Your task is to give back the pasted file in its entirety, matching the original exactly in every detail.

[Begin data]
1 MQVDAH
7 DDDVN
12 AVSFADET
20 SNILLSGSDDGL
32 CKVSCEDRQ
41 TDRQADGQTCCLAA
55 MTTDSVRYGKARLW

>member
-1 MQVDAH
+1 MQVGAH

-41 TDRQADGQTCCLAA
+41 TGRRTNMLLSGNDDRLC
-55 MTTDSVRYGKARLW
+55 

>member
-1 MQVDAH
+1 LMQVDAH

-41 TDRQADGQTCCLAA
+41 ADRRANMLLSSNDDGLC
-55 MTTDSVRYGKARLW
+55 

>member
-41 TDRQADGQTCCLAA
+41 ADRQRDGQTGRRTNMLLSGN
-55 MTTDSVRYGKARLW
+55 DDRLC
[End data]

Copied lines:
1 MQVDAH
7 DDDVN
12 AVSFADET
20 SNILLSGSDDGL
32 CKVSCEDRQ
41 TDRQADGQTCCLAA
55 MTTDSVRYGKARLW

>member
-1 MQVDAH
+1 MQVGAH

-41 TDRQADGQTCCLAA
+41 TGRRTNMLLSGNDDRLC
-55 MTTDSVRYGKARLW
+55 

>member
-1 MQVDAH
+1 LMQVDAH

-41 TDRQADGQTCCLAA
+41 ADRRANMLLSSNDDGLC
-55 MTTDSVRYGKARLW
+55 

>member
-41 TDRQADGQTCCLAA
+41 ADRQRDGQTGRRTNMLLSGN
-55 MTTDSVRYGKARLW
+55 DDRLC